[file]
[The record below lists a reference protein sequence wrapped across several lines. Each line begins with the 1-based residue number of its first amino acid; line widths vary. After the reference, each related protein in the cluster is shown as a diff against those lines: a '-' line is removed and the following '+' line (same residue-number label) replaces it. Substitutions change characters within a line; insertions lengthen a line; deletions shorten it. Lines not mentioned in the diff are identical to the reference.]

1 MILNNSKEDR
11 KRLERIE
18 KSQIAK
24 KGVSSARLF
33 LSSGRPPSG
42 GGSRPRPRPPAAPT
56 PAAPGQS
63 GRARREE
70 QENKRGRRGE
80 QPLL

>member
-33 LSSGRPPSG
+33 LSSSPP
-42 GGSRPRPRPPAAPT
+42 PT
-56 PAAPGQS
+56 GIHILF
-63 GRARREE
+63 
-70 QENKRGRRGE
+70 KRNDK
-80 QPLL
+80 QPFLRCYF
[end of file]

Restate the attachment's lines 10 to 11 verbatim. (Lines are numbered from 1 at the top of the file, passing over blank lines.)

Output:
70 QENKRGRRGE
80 QPLL